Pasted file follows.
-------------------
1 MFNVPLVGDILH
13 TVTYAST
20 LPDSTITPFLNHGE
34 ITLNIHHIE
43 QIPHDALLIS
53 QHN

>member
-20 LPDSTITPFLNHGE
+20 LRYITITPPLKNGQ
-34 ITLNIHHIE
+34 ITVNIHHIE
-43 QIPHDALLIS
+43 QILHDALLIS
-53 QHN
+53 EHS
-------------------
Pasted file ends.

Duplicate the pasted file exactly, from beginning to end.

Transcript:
1 MFNVPLVGDILH
13 TVTYAST
20 LPDSTITPFLNHGE
34 ITLNIHHIE
43 QIPHDALLIS
53 QHN

>member
-20 LPDSTITPFLNHGE
+20 LRYITITPPLKNGQ
-34 ITLNIHHIE
+34 ITVNIHHIE
-43 QIPHDALLIS
+43 QILHDALLIS
-53 QHN
+53 EHS